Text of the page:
I haven’t yet watched all of Peaky Blinders Season 3 and thus I haven’t viewed the key funeral of that series. Still, building on my previous commentaries on the funerals and cemeteries in Seasons 1 and 2, and having just watched the entirety of Season 4, I want to comment on the cremations it portrays.
Without giving the plot away, there are 2 striking and prominent Gypsy funerals in the series: both involve the burning of the deceased within a wagon on open ground outside of settlements, and presumably illegally. In neither case are the wagons actually the deceaseds’ abode in life. Instead, the choice of cremation in a wagon is a somewhat contrived assertion of traditional values and identity in the face of external conflict by those of ‘Gypsy blood’ who have adopted more conventional dwellings, if not lifestyles.
In the first case, we see the careful arrangement of the dead body within the wagon, surrounded by personal effects including medals and military uniform. In both cases, wood is stacked under and around the wagon, and petrol strewn upon it to accelerate the fire. Mourners in turn add offerings to the outside of the wagon to articulate their loss and respect for the deceased. Then, the mourners stand back to one side in a line, watching in solemn silence the burning of the wagon.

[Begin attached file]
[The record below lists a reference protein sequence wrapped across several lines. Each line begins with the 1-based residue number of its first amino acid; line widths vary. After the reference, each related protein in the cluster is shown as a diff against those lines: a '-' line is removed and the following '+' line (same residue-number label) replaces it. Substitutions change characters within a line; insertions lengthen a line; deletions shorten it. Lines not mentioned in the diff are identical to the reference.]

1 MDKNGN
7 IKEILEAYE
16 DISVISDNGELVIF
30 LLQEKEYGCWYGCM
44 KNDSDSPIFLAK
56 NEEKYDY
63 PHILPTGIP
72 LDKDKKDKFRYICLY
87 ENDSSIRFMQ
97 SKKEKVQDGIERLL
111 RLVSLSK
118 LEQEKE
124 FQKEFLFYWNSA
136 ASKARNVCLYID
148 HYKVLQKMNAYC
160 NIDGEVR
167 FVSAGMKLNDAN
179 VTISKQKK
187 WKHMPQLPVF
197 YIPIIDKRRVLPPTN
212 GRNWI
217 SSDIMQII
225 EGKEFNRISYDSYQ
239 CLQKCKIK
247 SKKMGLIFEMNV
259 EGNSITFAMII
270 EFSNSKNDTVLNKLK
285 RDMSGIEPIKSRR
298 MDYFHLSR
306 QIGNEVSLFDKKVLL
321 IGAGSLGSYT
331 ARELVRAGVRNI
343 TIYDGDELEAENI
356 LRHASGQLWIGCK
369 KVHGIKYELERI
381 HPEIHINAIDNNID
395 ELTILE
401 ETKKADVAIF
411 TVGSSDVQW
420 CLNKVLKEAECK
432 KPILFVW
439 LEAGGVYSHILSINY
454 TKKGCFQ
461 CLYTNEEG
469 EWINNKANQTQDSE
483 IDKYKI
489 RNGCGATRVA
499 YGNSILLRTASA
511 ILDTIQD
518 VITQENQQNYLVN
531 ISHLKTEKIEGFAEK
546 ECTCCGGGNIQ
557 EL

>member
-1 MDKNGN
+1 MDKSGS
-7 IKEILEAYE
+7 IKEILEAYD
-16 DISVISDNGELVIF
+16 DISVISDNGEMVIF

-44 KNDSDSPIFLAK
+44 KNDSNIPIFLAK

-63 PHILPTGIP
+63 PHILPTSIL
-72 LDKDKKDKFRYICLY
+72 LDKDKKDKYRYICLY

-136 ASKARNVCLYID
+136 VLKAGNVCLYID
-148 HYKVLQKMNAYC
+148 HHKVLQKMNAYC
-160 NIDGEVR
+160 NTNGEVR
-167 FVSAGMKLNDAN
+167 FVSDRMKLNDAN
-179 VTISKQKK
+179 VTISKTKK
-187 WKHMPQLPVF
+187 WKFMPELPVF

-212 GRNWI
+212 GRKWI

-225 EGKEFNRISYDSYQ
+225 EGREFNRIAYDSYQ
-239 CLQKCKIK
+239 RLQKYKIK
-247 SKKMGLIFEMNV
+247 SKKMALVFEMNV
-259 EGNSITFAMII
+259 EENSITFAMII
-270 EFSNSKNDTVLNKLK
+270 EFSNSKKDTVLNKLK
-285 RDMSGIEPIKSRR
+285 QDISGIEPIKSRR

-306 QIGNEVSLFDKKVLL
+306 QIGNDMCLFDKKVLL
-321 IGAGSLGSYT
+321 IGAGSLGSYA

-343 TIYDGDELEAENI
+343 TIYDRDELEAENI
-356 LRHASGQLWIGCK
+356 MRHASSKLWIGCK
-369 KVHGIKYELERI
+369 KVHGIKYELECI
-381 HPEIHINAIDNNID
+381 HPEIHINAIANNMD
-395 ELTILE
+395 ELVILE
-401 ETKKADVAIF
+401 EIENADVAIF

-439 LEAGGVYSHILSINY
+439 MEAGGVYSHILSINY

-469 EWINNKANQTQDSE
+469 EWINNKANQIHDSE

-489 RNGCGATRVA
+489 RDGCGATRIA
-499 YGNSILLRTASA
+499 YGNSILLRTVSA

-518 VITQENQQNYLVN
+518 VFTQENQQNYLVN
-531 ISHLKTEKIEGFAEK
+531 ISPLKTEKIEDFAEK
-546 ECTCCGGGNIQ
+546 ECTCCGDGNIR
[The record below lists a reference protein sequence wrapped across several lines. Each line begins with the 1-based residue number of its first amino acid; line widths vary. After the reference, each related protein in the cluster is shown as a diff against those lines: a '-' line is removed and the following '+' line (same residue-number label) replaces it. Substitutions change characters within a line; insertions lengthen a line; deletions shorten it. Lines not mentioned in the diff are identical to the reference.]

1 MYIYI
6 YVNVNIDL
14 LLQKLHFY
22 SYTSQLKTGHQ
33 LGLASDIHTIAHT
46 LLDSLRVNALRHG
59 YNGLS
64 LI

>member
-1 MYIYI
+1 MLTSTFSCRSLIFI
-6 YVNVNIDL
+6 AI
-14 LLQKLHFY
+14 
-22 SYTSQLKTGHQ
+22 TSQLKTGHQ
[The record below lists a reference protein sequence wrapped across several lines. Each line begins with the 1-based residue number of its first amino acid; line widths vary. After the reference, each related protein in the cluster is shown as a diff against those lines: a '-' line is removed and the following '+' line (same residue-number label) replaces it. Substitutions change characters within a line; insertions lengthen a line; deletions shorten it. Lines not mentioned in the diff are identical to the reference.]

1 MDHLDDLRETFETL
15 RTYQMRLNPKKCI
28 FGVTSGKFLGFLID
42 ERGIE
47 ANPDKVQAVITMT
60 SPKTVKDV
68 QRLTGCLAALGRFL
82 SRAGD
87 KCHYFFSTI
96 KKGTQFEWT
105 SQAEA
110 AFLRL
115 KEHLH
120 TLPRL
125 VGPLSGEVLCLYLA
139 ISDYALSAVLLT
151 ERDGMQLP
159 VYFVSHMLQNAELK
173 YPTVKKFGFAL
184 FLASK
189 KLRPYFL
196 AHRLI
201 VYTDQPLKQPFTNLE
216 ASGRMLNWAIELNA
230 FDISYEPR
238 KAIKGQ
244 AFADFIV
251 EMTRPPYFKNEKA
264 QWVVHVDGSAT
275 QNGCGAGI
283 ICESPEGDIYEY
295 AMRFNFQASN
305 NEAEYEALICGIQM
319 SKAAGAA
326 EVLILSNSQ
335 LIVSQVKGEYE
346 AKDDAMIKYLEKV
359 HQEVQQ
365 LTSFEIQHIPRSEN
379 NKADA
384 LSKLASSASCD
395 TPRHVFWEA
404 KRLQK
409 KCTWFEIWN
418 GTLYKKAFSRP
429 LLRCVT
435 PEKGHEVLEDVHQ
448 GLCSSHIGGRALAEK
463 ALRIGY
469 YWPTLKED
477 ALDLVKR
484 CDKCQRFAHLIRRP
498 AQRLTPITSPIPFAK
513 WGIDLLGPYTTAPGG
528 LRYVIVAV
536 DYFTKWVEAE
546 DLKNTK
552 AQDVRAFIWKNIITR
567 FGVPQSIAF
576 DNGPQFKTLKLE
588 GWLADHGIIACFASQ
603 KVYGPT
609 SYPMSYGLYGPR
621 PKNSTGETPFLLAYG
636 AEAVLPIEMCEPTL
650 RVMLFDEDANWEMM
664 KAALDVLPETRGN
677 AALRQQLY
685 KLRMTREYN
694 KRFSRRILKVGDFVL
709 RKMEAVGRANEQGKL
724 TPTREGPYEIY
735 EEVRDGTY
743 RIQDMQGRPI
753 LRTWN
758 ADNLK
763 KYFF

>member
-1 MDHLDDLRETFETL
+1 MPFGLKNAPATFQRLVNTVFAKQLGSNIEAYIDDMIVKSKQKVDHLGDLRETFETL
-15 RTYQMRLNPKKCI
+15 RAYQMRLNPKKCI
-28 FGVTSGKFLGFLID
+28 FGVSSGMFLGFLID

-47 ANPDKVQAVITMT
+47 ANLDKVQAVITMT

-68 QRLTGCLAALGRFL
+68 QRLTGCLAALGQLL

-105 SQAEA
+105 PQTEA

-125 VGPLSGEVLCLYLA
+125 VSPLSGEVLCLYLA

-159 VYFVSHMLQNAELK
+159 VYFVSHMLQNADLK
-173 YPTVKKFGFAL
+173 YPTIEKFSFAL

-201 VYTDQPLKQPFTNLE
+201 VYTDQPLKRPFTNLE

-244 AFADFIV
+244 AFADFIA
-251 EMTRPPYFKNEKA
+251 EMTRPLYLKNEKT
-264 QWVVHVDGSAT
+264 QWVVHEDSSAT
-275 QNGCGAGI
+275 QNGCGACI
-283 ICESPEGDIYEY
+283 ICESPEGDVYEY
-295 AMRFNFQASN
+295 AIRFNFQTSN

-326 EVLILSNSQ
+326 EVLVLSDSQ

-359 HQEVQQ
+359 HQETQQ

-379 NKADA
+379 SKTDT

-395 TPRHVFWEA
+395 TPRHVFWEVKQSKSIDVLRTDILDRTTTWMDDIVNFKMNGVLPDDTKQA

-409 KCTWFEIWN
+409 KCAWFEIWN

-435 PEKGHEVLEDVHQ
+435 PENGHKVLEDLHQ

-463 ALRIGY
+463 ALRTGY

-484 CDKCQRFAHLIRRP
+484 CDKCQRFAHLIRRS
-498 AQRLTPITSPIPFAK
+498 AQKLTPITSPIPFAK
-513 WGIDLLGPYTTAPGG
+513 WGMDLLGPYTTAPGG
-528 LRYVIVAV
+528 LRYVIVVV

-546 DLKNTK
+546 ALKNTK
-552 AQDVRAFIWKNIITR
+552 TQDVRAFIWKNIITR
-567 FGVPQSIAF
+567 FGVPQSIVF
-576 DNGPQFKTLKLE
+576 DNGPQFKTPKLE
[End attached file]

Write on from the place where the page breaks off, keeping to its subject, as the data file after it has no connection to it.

In the second funeral, we see an earlier stage: the procession of the wagon through the streets on its way to the place of burning. Thus, we get a sense of how the funeral was not only prominent through public open-air cremation, but in marking out the public respect for the deceased among the wide, large non-Gypsy, community. People add offerings to the wagon as it makes its way through the streets of Birmingham.
Again, a standard trope of TV cremation: we never see the post-cremation sifting of the pyre and treatment of the cremains: the wagons just burn whilst mourners watch on, as if this is the end of the funerary proceedings. I’ve repeatedly talked about how this conjures a misrepresentation of prehistoric and historic cremation practices.
I don’t feel equipped to comment on the precise accuracy of the funerals as portrayed. Still, as a prominent example of cremation practiced by a minority group in the early 20th century, Peaky Blinders has done a service in portraying how funerals involving cremation could not simply articulate identities of, and dialogues between, the dead and mourners, but serve as public fiery performances of social and cultural distinction, constituting ties to past and place among itinerant communities and their difference from others.